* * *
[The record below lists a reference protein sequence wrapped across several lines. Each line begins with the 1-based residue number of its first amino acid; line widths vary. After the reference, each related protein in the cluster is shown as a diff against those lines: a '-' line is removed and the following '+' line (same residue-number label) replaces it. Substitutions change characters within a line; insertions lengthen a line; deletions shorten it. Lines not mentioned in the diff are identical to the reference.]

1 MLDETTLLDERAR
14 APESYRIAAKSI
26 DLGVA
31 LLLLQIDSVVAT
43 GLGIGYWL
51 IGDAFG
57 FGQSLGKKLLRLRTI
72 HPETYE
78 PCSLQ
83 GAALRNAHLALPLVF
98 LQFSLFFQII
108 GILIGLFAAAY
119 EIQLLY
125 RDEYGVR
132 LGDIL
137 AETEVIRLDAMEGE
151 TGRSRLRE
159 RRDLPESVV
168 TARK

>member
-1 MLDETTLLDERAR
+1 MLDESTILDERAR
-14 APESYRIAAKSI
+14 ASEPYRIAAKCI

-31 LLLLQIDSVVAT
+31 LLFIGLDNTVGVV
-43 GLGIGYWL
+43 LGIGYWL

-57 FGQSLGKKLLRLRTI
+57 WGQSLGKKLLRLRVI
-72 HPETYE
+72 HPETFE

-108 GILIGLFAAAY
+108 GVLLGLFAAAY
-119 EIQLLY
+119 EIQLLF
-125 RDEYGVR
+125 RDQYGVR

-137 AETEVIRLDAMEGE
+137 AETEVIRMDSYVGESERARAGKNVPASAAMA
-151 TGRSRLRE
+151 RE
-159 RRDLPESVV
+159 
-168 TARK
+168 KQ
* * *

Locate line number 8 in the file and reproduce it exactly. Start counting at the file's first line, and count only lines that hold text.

57 FGQSLGKKLLRLRTI